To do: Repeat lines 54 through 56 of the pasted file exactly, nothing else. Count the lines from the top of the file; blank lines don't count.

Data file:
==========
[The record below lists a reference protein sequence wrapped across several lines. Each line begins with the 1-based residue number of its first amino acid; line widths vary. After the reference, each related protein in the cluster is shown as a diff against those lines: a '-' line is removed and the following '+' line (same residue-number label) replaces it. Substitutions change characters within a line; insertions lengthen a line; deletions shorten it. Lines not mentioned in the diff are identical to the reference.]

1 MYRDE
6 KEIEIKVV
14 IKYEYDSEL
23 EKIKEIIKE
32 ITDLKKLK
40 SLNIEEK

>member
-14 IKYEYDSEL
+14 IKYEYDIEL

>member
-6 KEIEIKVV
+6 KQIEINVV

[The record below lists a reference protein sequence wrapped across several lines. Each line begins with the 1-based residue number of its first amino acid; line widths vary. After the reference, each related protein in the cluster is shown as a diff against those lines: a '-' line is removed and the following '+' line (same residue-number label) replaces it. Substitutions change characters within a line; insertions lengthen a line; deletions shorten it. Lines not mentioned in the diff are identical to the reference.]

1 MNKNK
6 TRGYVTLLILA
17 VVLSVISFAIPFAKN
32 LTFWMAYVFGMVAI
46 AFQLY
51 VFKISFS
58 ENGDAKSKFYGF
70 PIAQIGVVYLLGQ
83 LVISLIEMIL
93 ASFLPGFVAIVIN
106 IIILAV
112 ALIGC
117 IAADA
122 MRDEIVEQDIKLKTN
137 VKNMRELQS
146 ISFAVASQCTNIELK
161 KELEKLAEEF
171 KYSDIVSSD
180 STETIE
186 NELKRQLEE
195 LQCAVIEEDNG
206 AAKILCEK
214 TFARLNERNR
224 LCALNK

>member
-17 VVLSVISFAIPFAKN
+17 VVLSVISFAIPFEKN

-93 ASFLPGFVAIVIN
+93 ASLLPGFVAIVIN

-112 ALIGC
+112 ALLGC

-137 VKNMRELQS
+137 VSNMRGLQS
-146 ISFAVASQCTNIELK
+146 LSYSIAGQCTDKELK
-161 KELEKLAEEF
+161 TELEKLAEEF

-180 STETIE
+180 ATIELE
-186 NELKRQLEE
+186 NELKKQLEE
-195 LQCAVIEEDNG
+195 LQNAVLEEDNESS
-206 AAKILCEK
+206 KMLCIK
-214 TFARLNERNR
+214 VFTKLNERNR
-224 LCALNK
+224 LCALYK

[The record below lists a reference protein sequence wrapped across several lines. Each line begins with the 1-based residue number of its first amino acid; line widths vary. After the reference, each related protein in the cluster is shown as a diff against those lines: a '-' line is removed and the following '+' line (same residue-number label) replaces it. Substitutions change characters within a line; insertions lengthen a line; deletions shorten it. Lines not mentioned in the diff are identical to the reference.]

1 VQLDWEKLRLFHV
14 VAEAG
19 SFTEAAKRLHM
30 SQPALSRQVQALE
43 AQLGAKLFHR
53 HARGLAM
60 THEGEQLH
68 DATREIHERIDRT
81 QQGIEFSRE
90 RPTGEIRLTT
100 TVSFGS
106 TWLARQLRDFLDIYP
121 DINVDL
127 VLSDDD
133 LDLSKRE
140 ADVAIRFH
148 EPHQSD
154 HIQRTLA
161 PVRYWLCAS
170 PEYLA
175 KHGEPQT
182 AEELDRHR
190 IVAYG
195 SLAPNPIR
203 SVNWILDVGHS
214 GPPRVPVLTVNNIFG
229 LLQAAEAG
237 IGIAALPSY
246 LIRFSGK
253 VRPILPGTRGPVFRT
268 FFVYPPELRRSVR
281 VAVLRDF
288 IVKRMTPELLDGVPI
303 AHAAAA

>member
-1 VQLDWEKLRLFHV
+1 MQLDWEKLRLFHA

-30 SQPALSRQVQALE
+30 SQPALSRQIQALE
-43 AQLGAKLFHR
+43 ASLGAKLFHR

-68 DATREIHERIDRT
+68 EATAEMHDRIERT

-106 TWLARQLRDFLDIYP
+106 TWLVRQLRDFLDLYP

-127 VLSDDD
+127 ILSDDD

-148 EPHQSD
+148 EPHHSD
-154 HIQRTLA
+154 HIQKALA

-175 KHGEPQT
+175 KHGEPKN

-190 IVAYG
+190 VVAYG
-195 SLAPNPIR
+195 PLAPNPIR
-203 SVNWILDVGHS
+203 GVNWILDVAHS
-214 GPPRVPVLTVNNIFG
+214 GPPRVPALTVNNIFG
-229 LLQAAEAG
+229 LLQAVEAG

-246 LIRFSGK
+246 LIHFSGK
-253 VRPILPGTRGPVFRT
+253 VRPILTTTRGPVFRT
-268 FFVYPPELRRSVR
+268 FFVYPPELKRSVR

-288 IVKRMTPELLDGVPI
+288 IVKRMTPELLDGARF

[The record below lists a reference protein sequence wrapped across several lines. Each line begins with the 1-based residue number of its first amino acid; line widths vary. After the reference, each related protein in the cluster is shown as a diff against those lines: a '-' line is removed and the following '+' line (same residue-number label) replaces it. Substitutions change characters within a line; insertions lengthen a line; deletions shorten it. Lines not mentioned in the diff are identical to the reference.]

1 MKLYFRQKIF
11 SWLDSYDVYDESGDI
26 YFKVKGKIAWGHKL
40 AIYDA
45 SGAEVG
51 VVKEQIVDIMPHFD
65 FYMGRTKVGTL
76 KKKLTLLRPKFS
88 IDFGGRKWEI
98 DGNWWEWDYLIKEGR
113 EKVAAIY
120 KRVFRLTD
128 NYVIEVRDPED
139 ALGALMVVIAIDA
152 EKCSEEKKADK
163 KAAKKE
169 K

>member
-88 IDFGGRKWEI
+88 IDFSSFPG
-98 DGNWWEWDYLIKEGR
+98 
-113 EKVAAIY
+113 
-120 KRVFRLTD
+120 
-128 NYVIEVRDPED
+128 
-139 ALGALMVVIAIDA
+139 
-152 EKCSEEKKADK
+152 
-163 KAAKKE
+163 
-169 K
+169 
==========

-186 NELKRQLEE
+186 NELKKQLEE
-195 LQCAVIEEDNG